Run the command below to view kernel operation messages which will as well print information about your USB device:

dmesg – Prints USB Device Name

That is all for now, in this article, we have covered different approaches of how to find out a USB device name from the command line. You can also share with us any other methods for the same purpose or perhaps offer us your thoughts about the article via the response section below.

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List USB Devices Linux

In the world of USB computer peripherals, almost everyone uses some sort of USB devices in their computer. These days there are USB webcams, USB hard drives, USB stick also known as PenDrive etc. Almost every device has a USB version of it. So if you’re using Linux, listing what USB device is connected to your system might be necessary at some point.

There are many programs and many ways to list USB devices on Linux.

In this article, I will show you how to list USB devices on Linux. I am using Ubuntu 18.04 Bionic Beaver for the demonstration, but these commands are available on every Linux distribution. So let’s get started.

Listing USB Devices using lsusb Command

The widely used lsusb command can be used to list all the connected USB devices in Linux.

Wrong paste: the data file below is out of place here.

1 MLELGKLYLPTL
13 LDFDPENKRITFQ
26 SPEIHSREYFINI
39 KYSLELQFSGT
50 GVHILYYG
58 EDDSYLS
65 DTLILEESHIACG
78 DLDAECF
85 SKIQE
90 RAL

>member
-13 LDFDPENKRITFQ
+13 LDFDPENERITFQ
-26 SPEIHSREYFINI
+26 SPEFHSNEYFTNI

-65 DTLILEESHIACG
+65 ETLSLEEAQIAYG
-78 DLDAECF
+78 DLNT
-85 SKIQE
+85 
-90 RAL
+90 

As you can see from the output of the lsusb command in the screenshot below, all the connected USB device is listed. The Bus ID, Device ID, USB ID, and a title is displayed in the output of lsusb command.

As you can see in the marked section of the screenshot below, Realtek Semiconductor Corp. with ID 0bda:57cb, this is my USB Webcam.

You can’t tell that it’s a Webcam by looking at the output of lsusb command, Can you? Nope! So how do I know this? It’s because I checked the output of the lsusb command before and after connecting the USB Webcam and once I compared the outputs, the newly added row is the USB device I connected. Plain! But there are ways to find out what the USB device is.

You can use the dmesg command to find out more information about the connected USB devices. The last connected USB device is the easiest to find with dmesg command. It is more widely used for debugging purpose. You will shortly see why.

You run dmesg command as follows: